I have been an atheist – and I have stopped believing in God for quite some time. One of the major reasons for this is that I used to see many patients almost every day who had some terrible disease or the other for no fault of their own.
The tipping point was when I saw child suffering from a nephrotic syndrome and anasarca (generalised swelling of the entire body).
In front of me was a 14-year-old child whose only fault was that the glomeruli in his kidneys didn’t have negative charge, like in most people. This caused the albumin (a major blood protein) to leak out of his urine. This led to him having terrible edema to the point he was having respiratory distress. All of this because of one small negative charge.
Something inside me shook after seeing that 14-year-old. When I was a 14 year old, I was worried about not having a girlfriend or not scoring good enough marks in the board exams. What about him? What was his fault – not having a negative charge?
God, if you do exist, you suck at your job. No offence to any theists. I respect your belief. I just don’t believe in them.
But despite my non-belief, I did witness something which was nothing short of a miracle. Nephrotic syndrome can go into complete remission after a course with cortico-steroids. And that’s what happened with this child. Over the course of my 20-days posting in the pediatric department, he became completely normal – as if the disease hadn’t existed in the first place.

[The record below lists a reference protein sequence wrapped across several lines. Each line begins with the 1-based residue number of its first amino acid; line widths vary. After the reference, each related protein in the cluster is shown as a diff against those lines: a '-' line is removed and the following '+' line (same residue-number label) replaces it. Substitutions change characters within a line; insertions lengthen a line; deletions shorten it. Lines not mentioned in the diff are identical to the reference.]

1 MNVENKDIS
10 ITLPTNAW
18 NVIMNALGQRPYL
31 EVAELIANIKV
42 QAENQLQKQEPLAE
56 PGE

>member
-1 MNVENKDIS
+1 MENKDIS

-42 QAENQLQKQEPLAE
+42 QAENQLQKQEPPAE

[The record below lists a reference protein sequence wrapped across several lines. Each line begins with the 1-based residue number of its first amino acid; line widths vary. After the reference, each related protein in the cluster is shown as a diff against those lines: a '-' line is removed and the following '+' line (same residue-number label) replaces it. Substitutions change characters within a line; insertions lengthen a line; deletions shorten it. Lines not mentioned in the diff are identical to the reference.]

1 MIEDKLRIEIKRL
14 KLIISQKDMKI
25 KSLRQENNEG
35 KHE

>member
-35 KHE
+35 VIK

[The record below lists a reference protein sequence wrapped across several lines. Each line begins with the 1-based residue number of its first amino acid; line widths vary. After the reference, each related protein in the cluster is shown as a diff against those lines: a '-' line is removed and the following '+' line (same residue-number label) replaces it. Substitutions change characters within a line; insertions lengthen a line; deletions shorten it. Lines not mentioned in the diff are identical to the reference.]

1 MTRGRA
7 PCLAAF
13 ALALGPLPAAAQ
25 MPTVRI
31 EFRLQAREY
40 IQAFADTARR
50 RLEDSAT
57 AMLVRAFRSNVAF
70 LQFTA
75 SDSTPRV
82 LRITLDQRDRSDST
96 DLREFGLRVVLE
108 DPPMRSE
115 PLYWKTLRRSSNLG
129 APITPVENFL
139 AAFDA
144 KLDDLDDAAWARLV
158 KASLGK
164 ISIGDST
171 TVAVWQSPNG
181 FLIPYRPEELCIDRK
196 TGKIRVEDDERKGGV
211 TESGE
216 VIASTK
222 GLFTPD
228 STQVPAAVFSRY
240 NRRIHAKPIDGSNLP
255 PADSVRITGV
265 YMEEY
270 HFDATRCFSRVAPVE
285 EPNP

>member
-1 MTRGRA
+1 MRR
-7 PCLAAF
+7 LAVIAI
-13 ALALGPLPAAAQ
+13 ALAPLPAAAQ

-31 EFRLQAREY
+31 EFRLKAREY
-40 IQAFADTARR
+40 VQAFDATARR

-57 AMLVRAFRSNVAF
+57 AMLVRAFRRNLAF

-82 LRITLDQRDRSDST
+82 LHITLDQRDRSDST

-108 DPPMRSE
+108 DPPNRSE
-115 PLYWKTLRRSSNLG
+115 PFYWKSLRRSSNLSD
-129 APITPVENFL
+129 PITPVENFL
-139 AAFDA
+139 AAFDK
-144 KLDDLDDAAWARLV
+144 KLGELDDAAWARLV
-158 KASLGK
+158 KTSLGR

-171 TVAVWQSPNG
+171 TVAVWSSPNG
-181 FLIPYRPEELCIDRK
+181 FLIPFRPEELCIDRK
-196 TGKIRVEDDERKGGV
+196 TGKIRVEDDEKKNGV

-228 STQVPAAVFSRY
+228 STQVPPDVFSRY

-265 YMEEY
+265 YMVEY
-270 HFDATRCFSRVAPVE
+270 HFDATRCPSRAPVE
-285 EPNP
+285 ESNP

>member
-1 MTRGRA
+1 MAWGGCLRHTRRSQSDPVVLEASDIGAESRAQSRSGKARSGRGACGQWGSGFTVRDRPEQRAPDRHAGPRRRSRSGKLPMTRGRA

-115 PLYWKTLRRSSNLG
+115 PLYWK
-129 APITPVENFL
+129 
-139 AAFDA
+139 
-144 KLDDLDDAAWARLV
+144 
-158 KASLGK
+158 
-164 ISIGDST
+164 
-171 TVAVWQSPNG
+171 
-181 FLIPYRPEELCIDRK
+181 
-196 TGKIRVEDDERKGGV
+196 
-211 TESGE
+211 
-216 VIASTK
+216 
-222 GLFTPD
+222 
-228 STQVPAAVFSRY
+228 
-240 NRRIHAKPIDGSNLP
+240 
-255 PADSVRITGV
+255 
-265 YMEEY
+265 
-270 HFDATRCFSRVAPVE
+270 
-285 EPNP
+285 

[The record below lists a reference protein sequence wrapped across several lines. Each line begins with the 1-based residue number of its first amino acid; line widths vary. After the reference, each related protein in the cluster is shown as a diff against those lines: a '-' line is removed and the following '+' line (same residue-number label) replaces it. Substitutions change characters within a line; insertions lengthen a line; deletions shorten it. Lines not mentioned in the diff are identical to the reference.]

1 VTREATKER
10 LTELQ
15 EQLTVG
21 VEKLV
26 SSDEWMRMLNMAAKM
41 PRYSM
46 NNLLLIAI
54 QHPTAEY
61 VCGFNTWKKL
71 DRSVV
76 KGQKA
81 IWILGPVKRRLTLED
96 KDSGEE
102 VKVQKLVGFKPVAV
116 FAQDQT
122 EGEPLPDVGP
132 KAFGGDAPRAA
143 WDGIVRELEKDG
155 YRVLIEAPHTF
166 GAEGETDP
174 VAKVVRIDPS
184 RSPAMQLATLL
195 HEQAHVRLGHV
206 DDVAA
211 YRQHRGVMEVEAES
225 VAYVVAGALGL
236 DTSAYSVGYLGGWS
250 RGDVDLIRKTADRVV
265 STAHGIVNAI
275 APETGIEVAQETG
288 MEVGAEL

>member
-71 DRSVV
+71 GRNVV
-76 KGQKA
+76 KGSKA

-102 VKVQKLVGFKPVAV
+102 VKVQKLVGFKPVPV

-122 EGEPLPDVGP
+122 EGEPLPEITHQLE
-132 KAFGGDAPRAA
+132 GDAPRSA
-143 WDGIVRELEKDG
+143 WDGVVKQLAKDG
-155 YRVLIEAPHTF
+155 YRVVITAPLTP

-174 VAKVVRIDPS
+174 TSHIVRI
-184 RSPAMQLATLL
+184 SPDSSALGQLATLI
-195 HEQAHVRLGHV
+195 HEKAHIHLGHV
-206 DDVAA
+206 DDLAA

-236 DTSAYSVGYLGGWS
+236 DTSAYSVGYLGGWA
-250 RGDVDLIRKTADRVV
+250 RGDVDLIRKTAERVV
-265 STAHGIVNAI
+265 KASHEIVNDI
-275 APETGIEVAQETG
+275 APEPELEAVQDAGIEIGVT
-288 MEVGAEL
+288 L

Any doctor at the All India Institutes of Medical Sciences, Delhi, can easily quit their jobs and earn a lot outside the hospital. They don’t. They work day and night just to make sure that the patients are alright. Every day when I do the rounds, all I can see is the utmost dedication of my professors towards taking care of the patients.
Recently, I saw someone suffering from TB-meningitis complicated by hepatic and renal failures. Imagine a person having TB who can’t be given the requisite drugs because they are suffering from liver and kidney failures, simultaneously. How does one make sure that they survive?
The professor under whose care the child had been admitted came every day and night to check on her. All her fellow residents also visited her. In the meantime, the doctor kept thinking of the various drug combinations and the correct doses – so as to treat the disease and not damage her liver and kidney.
The concern on his face when the child wasn’t responding to the treatment was clearly visible – as was his happiness when she started to respond to the treatment and was finally put off the ventilator, as she was finally able to breath on her own.
I have seen the happiness, the concern, the fatigue. I see it every day, everywhere, when a resident or a professor comes back after finishing their 24-hour duty.
No – I don’t believe in you, God. I’m appalled by you. But I still see you everyday – in a white coat wearing a stethoscope. And I still believe in miracles, thanks to you!
Featured image used for representative purposes only.